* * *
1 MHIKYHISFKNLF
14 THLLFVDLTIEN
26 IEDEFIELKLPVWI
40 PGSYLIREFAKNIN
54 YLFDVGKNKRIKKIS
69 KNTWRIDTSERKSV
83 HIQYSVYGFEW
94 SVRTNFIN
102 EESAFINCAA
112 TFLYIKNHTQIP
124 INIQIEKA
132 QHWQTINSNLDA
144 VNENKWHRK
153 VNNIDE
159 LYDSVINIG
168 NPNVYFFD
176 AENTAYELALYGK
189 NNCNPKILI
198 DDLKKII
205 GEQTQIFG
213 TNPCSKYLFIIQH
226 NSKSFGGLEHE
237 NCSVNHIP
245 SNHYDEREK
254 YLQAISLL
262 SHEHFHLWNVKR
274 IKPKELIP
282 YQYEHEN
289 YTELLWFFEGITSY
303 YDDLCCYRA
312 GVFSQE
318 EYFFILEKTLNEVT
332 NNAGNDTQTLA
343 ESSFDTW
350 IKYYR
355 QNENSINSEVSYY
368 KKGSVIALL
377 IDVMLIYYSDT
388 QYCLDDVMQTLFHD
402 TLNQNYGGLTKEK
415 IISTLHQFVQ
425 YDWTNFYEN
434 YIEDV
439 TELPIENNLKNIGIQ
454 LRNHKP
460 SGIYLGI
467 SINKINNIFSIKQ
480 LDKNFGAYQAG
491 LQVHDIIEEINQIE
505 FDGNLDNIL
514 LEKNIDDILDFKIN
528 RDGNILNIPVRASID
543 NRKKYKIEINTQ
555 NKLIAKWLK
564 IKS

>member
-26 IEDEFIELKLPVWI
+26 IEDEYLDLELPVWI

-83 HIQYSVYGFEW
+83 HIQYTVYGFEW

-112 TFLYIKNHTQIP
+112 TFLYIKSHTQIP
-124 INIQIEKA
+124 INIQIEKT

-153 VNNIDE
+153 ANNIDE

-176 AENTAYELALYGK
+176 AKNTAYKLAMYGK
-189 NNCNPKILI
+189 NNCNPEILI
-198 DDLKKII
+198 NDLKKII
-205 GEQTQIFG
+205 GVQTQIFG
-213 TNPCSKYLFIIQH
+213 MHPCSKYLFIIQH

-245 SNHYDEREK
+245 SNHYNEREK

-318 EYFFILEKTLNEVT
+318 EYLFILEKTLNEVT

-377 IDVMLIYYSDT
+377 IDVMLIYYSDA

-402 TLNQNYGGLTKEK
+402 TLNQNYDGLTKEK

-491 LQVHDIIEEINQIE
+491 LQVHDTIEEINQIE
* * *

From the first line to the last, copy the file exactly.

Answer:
1 MHIKYHISFKNLF
14 THLLFVDLTIEN
26 IEDEFIELKLPVWI
40 PGSYLIREFAKNIN
54 YLFDVGKNKRIKKIS
69 KNTWRIDTSERKSV
83 HIQYSVYGFEW
94 SVRTNFIN
102 EESAFINCAA
112 TFLYIKNHTQIP
124 INIQIEKA
132 QHWQTINSNLDA
144 VNENKWHRK
153 VNNIDE
159 LYDSVINIG
168 NPNVYFFD
176 AENTAYELALYGK
189 NNCNPKILI
198 DDLKKII
205 GEQTQIFG
213 TNPCSKYLFIIQH
226 NSKSFGGLEHE
237 NCSVNHIP
245 SNHYDEREK
254 YLQAISLL
262 SHEHFHLWNVKR
274 IKPKELIP
282 YQYEHEN
289 YTELLWFFEGITSY
303 YDDLCCYRA
312 GVFSQE
318 EYFFILEKTLNEVT
332 NNAGNDTQTLA
343 ESSFDTW
350 IKYYR
355 QNENSINSEVSYY
368 KKGSVIALL
377 IDVMLIYYSDT
388 QYCLDDVMQTLFHD
402 TLNQNYGGLTKEK
415 IISTLHQFVQ
425 YDWTNFYEN
434 YIEDV
439 TELPIENNLKNIGIQ
454 LRNHKP
460 SGIYLGI
467 SINKINNIFSIKQ
480 LDKNFGAYQAG
491 LQVHDIIEEINQIE
505 FDGNLDNIL
514 LEKNIDDILDFKIN
528 RDGNILNIPVRASID
543 NRKKYKIEINTQ
555 NKLIAKWLK
564 IKS

>member
-26 IEDEFIELKLPVWI
+26 IEDEYLDLELPVWI

-83 HIQYSVYGFEW
+83 HIQYTVYGFEW

-112 TFLYIKNHTQIP
+112 TFLYIKSHTQIP
-124 INIQIEKA
+124 INIQIEKT

-153 VNNIDE
+153 ANNIDE

-176 AENTAYELALYGK
+176 AKNTAYKLAMYGK
-189 NNCNPKILI
+189 NNCNPEILI
-198 DDLKKII
+198 NDLKKII
-205 GEQTQIFG
+205 GVQTQIFG
-213 TNPCSKYLFIIQH
+213 MHPCSKYLFIIQH

-245 SNHYDEREK
+245 SNHYNEREK

-318 EYFFILEKTLNEVT
+318 EYLFILEKTLNEVT

-377 IDVMLIYYSDT
+377 IDVMLIYYSDA

-402 TLNQNYGGLTKEK
+402 TLNQNYDGLTKEK

-491 LQVHDIIEEINQIE
+491 LQVHDTIEEINQIE